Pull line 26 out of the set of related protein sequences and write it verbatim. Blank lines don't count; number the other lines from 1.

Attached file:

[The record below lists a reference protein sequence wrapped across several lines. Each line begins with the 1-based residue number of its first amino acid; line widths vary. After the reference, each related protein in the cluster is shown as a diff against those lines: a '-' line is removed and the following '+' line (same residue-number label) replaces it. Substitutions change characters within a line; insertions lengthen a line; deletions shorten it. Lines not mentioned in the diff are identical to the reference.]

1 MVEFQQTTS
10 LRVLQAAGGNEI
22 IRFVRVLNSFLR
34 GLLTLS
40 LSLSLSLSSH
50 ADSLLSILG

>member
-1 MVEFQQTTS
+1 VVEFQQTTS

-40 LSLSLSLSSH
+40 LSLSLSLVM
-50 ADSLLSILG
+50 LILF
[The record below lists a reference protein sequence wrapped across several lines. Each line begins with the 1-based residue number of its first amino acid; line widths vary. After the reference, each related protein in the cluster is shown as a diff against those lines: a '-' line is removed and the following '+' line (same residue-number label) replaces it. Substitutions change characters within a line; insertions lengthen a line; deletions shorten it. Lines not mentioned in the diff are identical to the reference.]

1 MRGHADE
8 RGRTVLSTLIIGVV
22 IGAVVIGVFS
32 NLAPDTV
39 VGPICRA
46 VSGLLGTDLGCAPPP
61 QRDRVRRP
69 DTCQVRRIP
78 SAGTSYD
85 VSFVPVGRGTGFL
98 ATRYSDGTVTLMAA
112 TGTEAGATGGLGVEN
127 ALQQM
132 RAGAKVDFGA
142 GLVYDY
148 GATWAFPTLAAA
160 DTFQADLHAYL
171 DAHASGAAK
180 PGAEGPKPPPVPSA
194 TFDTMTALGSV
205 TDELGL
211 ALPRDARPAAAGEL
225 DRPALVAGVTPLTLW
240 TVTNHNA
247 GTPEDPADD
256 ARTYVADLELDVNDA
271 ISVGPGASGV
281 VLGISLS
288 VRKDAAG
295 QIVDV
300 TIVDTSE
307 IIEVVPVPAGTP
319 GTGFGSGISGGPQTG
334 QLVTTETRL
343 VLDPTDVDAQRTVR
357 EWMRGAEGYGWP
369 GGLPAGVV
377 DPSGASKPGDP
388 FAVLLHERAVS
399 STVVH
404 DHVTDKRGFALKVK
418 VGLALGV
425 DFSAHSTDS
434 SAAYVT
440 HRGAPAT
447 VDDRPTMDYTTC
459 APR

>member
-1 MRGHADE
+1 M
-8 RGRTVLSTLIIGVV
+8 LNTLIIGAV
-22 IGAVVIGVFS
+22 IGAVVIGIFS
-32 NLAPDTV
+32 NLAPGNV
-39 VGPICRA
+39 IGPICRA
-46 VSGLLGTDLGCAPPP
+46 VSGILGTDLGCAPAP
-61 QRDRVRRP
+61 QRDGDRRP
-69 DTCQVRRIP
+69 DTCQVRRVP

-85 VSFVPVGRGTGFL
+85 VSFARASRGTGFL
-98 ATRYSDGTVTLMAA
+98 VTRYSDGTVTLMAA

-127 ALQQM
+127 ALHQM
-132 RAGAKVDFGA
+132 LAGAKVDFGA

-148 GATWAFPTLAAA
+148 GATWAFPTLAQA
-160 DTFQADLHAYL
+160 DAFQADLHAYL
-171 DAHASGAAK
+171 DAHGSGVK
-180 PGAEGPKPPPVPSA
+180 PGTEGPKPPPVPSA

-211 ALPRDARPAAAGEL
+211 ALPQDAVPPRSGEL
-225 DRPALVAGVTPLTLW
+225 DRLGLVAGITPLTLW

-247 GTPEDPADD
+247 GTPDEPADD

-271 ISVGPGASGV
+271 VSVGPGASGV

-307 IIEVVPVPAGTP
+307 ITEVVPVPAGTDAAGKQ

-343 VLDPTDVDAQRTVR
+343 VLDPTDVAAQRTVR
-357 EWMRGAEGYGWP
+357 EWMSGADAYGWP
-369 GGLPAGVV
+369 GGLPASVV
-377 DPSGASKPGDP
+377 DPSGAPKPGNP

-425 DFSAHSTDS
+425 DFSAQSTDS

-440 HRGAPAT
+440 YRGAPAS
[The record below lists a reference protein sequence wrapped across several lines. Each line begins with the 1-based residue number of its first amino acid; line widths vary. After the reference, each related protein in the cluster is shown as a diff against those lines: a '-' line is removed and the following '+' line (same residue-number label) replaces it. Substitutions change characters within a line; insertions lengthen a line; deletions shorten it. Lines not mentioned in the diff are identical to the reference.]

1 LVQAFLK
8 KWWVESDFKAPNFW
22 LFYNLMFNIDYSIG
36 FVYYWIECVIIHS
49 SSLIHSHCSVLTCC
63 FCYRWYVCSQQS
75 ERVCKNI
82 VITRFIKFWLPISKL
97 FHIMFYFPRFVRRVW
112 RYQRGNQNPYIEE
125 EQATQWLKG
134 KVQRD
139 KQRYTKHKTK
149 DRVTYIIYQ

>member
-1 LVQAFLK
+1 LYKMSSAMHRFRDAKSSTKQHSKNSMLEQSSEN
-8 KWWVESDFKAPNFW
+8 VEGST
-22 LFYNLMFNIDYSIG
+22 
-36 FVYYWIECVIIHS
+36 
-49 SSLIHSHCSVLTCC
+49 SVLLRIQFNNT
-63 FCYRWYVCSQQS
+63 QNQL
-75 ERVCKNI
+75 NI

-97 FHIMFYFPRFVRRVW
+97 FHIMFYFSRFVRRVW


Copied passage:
98 ATRYSDGTVTLMAA